Resting energy expenditure in obese women: comparison between measured and estimated values.Br J Nutr. 2016 Oct; 116(7):1306-1313.BJ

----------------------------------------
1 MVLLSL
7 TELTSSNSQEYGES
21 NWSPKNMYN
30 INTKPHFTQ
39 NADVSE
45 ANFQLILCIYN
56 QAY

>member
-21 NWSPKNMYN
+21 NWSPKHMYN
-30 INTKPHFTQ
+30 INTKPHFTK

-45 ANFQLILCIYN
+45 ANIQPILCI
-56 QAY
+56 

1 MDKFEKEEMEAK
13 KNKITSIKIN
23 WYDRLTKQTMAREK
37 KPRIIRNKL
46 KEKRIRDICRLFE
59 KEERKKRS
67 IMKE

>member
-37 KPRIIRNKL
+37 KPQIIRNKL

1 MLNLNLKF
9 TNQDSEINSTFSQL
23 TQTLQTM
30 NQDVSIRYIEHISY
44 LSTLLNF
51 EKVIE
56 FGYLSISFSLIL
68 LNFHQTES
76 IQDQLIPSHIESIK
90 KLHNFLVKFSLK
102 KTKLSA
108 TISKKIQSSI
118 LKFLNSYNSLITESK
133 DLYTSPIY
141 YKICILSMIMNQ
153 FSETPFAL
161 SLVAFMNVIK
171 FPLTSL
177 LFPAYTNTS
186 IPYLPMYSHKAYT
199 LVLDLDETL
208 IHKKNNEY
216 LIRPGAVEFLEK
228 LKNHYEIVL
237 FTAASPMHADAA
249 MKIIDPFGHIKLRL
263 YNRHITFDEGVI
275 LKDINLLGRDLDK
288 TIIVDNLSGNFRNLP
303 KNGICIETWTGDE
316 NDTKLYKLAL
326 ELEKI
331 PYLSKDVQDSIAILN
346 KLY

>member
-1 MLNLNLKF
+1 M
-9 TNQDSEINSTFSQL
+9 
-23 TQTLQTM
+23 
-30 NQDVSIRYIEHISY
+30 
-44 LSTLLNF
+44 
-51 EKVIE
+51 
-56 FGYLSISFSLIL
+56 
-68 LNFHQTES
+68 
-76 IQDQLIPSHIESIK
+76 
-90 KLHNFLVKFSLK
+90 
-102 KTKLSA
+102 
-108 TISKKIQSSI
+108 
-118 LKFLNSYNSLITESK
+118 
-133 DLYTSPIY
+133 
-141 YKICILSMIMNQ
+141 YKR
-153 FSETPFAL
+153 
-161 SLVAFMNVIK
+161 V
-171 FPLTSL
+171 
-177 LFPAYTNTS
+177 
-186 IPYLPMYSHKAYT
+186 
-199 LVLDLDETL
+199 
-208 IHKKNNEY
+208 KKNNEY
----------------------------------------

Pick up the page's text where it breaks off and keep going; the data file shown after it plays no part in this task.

Assessing energy requirements is a fundamental activity in clinical dietetic practice. The aim of this study was to investigate which resting energy expenditure (REE) predictive equations are the best alternatives to indirect calorimetry before and after an interdisciplinary therapy in Brazilian obese women. In all, twelve equations based on weight, height, sex, age, fat-free mass and fat mass were tested. REE was measured by indirect calorimetry. The interdisciplinary therapy consisted of nutritional, physical exercise, psychological and physiotherapy support during the course of 1 year. The average differences between measured and predicted REE, as well as the accuracy at the ±10 % level, were evaluated. Statistical analysis included paired t tests, intraclass correlation coefficients and Bland-Altman plots. Validation was based on forty obese women (BMI 30-39·9 kg/m2). Our major findings demonstrated a wide variation in the accuracy of REE predictive equations before and after weight loss in non-morbid, obese women. The equations reported by Harris-Benedict and FAO/WHO/United Nations University (UNU) were the only ones that did not show significant differences compared with indirect calorimetry and presented a bias <5 %. The Harris-Benedict equation provided 40 and 47·5 % accurate predictions before and after therapy, respectively. The FAO equation provided 35 and 47·5 % accurate predictions. However, the Bland-Altman analysis did not show good agreement between these equations and indirect calorimetry. Therefore, the Harris-Benedict and FAO/WHO/UNU equations should be used with caution for obese women. The need to critically re-assess REE data and generate regional and more homogeneous REE databases for the target population is reinforced.